Coronavirus infections decline in England as pandemic continues to decrease

Will Taylor
·News Reporter
·2-min read
From Monday 15th of July wearing face coverings will be compulsory on public transport in England. Images from tube stations and lines showing members of the public with and without the masks.
Commuters were face masks on public transport as lockdown eases and infections continue to fall. (PA Images)

An average of 33,000 people in England had coronavirus at any give time between 25 May and 7 June, the Office for National Statistics (ONS) has estimated.

Between those two dates, 0.06% of people in the community – outside hospitals and care homes – are thought to have had the virus in the country.

Previous figures from the ONS’s infection study, published last week, estimated 53,000 people in England had COVID-19 any one time between 17-30 May on average.

“Modelling of the trend over time shows evidence that the number of people in England testing positive has decreased,” the ONS said.

The figures cover the first week of people in England being allowed to meet in groups of up to six from different households outdoors.

The data shows the trend of infections appears to be declining despite some significant easing of the lockdown for England.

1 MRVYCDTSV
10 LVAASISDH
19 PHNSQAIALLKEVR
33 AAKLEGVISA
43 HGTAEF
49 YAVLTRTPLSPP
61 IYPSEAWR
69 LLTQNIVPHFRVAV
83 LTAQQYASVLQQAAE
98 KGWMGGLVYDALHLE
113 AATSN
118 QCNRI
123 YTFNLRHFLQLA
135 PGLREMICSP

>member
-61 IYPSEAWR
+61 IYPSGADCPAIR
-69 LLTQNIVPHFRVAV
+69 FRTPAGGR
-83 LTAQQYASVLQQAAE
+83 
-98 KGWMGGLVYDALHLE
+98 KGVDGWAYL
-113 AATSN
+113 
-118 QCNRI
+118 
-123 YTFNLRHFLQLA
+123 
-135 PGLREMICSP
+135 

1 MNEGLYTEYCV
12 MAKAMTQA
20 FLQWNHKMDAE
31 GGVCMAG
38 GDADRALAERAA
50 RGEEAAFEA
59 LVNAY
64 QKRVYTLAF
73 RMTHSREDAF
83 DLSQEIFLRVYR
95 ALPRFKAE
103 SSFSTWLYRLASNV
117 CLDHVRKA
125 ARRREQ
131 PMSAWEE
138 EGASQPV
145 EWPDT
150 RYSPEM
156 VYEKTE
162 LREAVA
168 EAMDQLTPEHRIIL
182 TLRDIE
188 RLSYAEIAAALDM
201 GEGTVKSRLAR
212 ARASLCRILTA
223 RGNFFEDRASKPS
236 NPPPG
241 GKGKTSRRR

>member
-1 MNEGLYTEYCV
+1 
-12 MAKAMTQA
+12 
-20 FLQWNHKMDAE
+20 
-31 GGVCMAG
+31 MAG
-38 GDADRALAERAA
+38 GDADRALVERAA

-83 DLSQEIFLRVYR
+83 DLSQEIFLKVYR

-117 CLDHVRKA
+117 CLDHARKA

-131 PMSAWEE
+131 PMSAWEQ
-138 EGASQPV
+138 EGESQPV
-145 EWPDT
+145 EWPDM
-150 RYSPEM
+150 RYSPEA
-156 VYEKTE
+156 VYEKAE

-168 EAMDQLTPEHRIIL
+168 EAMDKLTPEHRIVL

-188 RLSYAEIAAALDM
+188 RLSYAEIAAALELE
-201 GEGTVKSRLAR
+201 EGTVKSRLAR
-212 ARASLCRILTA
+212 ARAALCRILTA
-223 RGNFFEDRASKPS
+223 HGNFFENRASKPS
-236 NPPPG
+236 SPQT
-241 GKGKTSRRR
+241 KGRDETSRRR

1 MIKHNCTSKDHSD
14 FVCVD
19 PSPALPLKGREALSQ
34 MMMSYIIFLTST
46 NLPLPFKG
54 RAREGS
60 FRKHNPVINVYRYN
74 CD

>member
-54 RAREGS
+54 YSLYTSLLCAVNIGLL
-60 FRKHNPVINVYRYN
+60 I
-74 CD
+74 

The news will be welcomed as further significant adjustments are made, with non-essential shops due to reopen their doors from Monday.

“Support bubbles” are also to be introduced for households made of only single adults or single parents with a child under 18 from Saturday.

“We would want to make sure that people who have been suffering from loneliness, and have been unable to see their families for a long time, the rest of their families, are able to do that,” Boris Johnson said this week.

Despite the trend of declining infections and deaths, Sir Patrick Vallance, the government’s chief scientific adviser, warned earlier in the week: “The epidemic is shrinking, but not fast. Numbers are coming down but are not yet very low.

“The vast majority of the population remains susceptible to the infection.

“That urges caution, it urges going slowly with changes and it urges measuring very carefully to see the impact and being prepared to reverse things where measures have been taken that have an impact on this, and importantly means looking for outbreaks locally and dealing with those fast.”

The ONS’s infection survey has 12,527 households enrolled with 20,152 people agreeing to continue in the study.

Coronavirus: what happened today

Click here to sign up to the latest news, advice and information with our daily Catch-up newsletter

Read more about COVID-19

How to get a coronavirus test if you have symptoms
How easing of lockdown rules affects you
In pictures: How UK school classrooms could look in new normal
How public transport could look after lockdown
How our public spaces will change in the future

Help and advice

Read the full list of official FAQs here
10 tips from the NHS to help deal with anxiety
What to do if you think you have symptoms
How to get help if you've been furloughed